He winks at me. I’ve never been winked at in church except when my cousin, Ed Lee, once placed a garter snake in the women’s restrooms. Ed Lee winked at me from across the sanctuary and gave me a thumbs-up. That was a very good Sunday.

But the bishop is doing more than winking. He is carrying a Styrofoam plate with globs of paint on it—a finger-painting palette. He dips his thumb into red acrylic color and traces something onto my forehead.

“Love you, brother,” he says. And he sounds like he means it.

He makes his way around the room, touching foreheads. And soon, I see what’s going on. Everyone has different colored crosses on their heads. All hues. All shapes. All people. All kinds. Everyone smiling.

We sing. We hold hands a few more times. We form a single-file line and sip wine from a cup. The man serving me wine tips the glass too far and spills merlot onto my white shirt inadvertently staining it with the Blood of the Lamb. I look like I’ve been stabbed with a pool cue.

People snicker at me. A few snort. So help me, snorting in church.

Then, we sing again. We hear more scripture. We say a few words of liturgy. And these people do something to me. They make me feel good inside. I don’t know what it is about them.

When service is over, the bishop recites what is called a “benediction” prayer. Not only, I am told, is a “benediction” a popular way to prepare eggs, but it is a formal blessing.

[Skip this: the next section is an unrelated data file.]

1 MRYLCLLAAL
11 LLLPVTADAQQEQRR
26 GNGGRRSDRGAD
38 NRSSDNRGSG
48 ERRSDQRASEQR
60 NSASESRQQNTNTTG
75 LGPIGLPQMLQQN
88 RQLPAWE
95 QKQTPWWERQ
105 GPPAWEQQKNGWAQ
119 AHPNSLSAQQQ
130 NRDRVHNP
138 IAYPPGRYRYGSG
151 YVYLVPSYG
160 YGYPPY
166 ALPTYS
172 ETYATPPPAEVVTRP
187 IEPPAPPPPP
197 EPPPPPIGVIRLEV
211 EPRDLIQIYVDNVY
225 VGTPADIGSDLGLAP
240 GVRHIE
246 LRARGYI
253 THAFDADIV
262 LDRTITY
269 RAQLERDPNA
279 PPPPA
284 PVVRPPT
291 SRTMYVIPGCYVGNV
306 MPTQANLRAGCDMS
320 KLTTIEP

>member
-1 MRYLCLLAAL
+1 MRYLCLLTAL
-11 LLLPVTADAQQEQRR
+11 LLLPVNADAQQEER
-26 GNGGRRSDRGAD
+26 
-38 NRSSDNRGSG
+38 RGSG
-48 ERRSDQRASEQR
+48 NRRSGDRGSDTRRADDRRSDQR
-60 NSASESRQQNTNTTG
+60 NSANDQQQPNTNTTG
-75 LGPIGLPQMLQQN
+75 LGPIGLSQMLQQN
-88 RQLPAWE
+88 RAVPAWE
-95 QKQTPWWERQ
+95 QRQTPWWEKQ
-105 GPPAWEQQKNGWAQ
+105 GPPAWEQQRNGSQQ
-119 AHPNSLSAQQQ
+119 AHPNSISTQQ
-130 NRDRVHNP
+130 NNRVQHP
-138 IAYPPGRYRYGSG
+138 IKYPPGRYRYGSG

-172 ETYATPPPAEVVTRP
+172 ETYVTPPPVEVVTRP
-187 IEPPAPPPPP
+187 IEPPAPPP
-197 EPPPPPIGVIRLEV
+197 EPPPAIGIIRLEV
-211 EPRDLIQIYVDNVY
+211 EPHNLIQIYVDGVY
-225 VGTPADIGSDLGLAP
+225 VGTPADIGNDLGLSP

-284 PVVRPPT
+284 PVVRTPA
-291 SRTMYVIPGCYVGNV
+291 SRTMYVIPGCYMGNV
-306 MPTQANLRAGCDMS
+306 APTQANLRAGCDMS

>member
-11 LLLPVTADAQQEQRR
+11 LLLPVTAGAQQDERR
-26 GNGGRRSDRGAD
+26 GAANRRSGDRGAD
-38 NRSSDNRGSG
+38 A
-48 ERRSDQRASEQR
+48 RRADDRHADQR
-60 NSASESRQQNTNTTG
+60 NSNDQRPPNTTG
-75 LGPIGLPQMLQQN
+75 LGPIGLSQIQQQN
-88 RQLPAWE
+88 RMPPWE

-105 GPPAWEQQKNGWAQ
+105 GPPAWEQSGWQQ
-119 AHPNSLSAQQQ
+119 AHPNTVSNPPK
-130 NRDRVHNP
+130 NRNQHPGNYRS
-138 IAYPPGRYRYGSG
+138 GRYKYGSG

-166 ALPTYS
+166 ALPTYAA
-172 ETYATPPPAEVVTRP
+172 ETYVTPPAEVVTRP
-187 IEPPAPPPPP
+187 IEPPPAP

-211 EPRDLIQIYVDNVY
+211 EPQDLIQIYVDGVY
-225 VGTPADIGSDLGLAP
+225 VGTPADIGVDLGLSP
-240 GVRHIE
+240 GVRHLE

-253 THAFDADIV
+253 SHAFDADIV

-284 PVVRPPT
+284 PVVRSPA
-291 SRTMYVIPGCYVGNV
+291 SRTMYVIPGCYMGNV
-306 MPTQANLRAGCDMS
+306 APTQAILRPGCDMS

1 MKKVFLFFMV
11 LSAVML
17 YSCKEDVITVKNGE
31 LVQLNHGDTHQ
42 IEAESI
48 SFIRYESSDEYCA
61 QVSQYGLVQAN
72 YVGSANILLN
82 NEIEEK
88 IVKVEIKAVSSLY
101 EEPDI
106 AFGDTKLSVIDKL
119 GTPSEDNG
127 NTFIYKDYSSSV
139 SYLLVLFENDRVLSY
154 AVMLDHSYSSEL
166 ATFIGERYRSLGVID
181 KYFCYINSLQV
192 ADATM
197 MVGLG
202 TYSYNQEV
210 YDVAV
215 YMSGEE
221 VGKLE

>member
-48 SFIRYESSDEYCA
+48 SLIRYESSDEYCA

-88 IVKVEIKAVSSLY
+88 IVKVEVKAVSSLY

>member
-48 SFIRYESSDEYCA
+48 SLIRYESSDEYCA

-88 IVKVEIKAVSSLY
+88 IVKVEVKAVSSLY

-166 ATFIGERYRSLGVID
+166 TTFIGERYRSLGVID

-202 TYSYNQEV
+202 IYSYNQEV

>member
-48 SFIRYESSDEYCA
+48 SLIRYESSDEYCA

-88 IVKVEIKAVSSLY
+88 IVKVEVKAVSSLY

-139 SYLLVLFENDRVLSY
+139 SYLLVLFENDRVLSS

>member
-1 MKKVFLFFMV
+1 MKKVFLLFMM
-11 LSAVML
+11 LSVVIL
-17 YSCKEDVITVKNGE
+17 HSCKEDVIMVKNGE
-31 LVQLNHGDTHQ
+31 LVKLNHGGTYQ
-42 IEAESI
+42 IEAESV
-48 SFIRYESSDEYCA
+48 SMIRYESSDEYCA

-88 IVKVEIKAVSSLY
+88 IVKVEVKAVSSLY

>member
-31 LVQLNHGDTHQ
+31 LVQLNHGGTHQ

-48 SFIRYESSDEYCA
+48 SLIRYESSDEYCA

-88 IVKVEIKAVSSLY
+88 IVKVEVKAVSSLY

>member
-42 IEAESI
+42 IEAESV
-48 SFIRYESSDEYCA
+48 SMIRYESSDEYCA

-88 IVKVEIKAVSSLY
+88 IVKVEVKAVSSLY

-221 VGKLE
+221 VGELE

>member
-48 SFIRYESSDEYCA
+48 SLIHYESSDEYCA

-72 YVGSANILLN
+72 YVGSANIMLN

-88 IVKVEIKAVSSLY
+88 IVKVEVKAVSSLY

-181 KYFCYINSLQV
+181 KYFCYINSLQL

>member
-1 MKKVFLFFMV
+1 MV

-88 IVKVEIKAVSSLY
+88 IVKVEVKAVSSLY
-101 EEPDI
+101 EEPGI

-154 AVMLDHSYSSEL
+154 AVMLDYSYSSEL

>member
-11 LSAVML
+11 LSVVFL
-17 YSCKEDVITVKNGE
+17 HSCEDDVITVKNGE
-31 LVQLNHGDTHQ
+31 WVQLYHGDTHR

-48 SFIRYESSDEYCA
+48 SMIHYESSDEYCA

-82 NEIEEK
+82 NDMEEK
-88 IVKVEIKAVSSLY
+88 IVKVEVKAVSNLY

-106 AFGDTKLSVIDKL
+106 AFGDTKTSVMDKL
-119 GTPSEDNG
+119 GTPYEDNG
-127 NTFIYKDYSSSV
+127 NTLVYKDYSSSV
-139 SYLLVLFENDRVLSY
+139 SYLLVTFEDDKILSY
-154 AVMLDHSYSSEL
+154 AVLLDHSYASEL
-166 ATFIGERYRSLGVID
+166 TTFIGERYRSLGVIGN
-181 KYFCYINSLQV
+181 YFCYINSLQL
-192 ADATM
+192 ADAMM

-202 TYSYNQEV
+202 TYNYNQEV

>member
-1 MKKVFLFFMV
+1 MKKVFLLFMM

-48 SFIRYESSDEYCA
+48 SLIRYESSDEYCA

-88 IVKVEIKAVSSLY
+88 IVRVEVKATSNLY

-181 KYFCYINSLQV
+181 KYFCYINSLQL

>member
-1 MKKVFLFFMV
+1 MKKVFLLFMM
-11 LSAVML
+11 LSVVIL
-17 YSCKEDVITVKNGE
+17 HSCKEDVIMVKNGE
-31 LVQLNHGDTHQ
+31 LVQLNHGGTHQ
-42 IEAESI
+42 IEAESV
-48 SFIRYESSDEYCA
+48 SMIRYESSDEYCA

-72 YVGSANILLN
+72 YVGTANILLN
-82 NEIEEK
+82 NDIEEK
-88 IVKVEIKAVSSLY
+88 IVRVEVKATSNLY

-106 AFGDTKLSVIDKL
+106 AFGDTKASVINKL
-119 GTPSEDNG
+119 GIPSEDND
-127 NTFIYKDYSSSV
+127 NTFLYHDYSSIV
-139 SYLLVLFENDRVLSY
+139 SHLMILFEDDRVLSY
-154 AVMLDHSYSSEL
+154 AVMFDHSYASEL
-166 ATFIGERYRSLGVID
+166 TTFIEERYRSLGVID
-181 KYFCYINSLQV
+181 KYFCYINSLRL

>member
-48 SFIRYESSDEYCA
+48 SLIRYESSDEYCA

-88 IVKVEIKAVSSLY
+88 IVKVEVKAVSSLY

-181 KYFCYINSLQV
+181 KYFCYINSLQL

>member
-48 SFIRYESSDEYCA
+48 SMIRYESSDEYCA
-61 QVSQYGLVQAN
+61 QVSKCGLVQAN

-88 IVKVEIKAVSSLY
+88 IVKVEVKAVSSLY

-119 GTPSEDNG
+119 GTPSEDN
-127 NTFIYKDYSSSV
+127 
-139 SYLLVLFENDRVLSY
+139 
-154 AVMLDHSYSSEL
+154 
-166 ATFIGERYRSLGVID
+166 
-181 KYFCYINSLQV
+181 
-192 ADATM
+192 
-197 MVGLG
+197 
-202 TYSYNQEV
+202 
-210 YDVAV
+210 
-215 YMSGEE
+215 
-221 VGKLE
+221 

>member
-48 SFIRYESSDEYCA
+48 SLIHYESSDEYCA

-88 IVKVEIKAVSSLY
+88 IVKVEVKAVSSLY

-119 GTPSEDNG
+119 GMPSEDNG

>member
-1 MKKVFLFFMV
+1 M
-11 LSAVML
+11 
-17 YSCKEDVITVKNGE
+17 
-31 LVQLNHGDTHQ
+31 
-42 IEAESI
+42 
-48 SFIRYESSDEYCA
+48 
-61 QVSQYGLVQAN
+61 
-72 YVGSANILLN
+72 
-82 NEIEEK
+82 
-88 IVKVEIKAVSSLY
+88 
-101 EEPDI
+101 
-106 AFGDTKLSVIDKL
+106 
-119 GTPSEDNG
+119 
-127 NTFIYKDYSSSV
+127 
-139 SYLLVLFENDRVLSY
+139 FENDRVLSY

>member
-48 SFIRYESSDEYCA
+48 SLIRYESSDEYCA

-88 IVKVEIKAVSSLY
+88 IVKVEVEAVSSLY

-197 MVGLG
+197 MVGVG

Here’s a small piece of it:

“Go out there, y’all,” he benedicts. “And love everyone you meet. And I mean everyone.”

And well, I wrote this because I love Episcopalians, and I’m just trying to do what he said.



  1. Judy Kate - October 24, 2018 6:02 am

    I feel guilty that my ‘takeaway’ from this well-spun story is the “Stayin’ Alive” guy’s bodily function, which made me snicker like an 11-year-old boy.

  2. Nancy Rogers - October 24, 2018 9:29 am

    And I will try to do the same, love Ya’ll.

  3. Camille - October 24, 2018 9:49 am


  4. Kelly - October 24, 2018 10:10 am

    Can we get that benediction on a bumper sticker, yard sign, scrolling across the news band on tv….ya’ll? Go forth and love everybody!

    • Janet Mary Lee - October 24, 2018 9:02 pm

      Amen, Kelly!!
      Amen Sean!!

  5. Tana Newman Branch - October 24, 2018 10:38 am

    If the Bishop you are talking about is Russell Kendrick, it’s not surprising he snows everyone! Not sure why we Southerners say that, snows, but you know what I mean. Russell graduated in Architecture from Auburn and was the youth director at my church when he was a student. He was that smart and loving even then as a 20 year old. So, go forth y’all and may peace be with you +

  6. Cindy McCrory - October 24, 2018 11:16 am

    Nailed it. We love you, too.

  7. Leslie in NC - October 24, 2018 12:13 pm